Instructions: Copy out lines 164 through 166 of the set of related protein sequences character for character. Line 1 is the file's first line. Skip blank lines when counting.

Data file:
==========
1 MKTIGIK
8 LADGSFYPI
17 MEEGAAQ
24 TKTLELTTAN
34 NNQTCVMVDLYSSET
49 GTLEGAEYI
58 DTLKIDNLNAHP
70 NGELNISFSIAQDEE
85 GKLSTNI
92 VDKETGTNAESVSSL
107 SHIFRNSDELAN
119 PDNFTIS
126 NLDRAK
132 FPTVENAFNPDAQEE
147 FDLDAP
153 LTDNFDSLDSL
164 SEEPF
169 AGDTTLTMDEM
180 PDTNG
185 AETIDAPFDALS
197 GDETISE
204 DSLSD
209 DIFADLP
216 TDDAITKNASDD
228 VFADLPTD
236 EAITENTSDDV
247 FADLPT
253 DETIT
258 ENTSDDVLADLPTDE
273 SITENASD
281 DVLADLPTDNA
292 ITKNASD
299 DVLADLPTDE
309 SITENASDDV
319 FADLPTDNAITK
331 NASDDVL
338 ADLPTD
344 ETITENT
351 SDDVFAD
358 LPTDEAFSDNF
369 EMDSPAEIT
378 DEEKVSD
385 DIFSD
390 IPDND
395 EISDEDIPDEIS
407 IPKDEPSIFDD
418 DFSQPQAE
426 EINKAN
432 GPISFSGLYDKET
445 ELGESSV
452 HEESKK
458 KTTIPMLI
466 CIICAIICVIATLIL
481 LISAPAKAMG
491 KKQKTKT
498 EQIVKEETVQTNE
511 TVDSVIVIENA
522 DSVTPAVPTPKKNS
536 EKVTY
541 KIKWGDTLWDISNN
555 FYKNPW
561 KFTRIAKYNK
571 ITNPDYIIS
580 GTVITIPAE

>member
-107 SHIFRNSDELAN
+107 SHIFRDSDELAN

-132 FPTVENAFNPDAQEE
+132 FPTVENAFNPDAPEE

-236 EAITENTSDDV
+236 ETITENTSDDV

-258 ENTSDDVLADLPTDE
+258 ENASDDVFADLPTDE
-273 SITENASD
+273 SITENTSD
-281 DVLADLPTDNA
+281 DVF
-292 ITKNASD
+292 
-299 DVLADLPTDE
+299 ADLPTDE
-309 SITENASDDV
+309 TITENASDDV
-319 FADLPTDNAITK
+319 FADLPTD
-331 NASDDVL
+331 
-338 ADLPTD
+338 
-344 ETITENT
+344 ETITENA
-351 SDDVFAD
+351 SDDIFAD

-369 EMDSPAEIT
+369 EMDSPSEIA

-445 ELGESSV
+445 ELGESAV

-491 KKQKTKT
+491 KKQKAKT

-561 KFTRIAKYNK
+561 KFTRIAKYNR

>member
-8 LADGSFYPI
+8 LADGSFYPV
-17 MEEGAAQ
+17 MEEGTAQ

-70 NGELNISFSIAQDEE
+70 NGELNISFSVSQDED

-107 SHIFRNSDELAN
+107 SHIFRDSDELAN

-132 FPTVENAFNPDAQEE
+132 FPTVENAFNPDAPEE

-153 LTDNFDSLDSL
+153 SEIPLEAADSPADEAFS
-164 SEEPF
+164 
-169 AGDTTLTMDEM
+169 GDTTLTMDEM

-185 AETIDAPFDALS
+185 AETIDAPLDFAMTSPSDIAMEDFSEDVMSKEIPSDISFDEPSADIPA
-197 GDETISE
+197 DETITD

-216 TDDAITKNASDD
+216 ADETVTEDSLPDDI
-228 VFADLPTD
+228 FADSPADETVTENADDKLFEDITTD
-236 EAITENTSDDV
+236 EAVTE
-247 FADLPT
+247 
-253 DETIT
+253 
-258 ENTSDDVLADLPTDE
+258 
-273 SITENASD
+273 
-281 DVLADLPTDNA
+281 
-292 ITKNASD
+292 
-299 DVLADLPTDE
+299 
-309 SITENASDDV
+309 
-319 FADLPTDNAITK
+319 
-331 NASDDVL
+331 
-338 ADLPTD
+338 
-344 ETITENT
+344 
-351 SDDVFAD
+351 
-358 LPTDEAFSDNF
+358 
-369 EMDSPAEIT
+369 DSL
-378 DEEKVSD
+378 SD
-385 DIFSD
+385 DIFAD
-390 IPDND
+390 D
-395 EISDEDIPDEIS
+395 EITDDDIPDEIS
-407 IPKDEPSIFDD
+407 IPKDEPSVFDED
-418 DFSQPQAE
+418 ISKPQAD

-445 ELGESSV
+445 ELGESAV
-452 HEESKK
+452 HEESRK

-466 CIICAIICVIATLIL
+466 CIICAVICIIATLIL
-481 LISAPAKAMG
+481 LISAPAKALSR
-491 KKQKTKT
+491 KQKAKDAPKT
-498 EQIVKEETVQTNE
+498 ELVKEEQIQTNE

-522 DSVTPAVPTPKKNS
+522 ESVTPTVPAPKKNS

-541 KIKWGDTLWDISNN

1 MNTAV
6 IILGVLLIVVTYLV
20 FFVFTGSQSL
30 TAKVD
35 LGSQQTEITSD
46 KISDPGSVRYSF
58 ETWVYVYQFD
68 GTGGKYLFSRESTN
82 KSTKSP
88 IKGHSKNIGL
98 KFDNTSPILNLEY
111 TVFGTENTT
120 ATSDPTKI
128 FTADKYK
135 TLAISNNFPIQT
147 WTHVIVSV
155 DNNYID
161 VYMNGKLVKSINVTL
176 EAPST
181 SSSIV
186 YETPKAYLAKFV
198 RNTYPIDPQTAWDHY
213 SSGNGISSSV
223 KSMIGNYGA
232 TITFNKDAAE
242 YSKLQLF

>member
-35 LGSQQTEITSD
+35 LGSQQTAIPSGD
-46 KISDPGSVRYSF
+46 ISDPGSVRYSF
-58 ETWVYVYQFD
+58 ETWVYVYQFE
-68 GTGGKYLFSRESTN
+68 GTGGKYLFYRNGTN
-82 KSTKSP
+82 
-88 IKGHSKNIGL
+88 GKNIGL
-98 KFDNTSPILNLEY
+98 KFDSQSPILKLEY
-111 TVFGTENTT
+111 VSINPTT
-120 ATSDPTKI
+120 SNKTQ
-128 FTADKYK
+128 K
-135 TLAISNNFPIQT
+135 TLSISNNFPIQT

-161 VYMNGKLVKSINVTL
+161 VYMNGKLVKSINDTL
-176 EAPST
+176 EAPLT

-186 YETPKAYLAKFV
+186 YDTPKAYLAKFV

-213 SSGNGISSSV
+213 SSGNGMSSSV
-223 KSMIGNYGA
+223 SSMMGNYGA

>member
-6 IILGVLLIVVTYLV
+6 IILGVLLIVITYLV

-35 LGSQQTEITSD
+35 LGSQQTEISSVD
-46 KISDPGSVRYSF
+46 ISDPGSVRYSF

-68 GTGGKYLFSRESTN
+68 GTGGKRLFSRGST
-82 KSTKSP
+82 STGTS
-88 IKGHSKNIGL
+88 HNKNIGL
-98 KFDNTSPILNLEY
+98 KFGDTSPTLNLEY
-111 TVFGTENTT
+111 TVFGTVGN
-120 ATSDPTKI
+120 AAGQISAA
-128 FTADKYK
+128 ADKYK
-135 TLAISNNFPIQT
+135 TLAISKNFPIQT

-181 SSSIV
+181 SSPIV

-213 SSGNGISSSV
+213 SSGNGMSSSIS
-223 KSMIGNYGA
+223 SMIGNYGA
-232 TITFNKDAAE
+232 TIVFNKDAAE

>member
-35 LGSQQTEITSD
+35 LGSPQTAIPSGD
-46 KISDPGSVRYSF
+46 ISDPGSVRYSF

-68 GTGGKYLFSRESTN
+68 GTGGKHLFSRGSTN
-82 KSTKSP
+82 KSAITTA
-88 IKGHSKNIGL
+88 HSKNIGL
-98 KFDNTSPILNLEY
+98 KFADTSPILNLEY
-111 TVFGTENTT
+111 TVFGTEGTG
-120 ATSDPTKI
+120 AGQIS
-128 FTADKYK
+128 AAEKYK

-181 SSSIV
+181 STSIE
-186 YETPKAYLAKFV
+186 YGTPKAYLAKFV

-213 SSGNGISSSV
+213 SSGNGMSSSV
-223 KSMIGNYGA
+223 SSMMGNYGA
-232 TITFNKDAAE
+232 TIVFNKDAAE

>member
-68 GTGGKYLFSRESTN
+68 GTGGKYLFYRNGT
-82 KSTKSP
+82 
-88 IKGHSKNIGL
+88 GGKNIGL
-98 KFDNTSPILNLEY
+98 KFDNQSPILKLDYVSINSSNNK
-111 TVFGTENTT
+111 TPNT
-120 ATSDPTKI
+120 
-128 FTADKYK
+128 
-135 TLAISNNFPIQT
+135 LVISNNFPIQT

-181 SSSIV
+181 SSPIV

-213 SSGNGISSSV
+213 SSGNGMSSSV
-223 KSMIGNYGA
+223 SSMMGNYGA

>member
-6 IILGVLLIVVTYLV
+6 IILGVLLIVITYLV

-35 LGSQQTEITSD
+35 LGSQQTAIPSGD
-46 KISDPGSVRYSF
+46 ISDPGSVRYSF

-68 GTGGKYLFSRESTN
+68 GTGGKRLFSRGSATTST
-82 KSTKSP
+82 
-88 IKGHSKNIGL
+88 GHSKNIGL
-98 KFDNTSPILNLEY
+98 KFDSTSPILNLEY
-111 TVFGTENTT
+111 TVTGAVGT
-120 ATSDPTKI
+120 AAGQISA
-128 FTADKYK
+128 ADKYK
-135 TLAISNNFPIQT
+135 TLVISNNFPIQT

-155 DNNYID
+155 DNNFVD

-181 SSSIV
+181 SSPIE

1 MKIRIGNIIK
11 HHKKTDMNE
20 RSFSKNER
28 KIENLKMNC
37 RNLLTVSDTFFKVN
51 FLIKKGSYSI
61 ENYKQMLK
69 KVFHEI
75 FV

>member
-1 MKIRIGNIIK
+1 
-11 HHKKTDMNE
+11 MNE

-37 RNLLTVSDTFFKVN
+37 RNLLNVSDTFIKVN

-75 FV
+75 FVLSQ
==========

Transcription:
+390 D
-395 EISDEDIPDEIS
+395 EITDDDIPDEIS